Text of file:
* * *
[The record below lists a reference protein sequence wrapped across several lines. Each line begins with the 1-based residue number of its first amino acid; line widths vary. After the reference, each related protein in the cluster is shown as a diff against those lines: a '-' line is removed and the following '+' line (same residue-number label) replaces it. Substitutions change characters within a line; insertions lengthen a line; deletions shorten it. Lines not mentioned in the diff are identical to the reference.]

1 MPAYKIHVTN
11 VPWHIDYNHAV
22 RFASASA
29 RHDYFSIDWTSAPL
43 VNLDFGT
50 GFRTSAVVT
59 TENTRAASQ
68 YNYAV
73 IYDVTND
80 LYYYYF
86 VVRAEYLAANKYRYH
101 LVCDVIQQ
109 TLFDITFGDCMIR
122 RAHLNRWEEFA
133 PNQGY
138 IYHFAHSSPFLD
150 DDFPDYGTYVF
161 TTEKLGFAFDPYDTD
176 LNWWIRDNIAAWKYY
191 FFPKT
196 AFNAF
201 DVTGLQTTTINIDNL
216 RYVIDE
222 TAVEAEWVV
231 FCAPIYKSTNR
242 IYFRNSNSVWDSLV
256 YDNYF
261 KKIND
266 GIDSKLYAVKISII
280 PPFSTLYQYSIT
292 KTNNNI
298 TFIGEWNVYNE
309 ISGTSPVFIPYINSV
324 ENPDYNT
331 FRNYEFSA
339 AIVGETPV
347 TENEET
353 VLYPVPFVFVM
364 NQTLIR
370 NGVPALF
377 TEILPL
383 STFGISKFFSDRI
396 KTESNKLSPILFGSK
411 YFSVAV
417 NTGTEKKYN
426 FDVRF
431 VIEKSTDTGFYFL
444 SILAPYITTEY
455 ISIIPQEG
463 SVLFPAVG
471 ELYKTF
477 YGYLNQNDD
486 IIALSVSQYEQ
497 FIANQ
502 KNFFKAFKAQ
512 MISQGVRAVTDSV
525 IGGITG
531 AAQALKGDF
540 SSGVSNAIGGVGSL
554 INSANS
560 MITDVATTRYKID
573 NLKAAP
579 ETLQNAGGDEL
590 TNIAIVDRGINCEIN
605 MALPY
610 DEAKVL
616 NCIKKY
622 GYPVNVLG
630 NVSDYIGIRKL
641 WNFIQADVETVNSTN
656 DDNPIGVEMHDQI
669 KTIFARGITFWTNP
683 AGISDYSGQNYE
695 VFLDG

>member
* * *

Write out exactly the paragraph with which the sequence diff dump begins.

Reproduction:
[The record below lists a reference protein sequence wrapped across several lines. Each line begins with the 1-based residue number of its first amino acid; line widths vary. After the reference, each related protein in the cluster is shown as a diff against those lines: a '-' line is removed and the following '+' line (same residue-number label) replaces it. Substitutions change characters within a line; insertions lengthen a line; deletions shorten it. Lines not mentioned in the diff are identical to the reference.]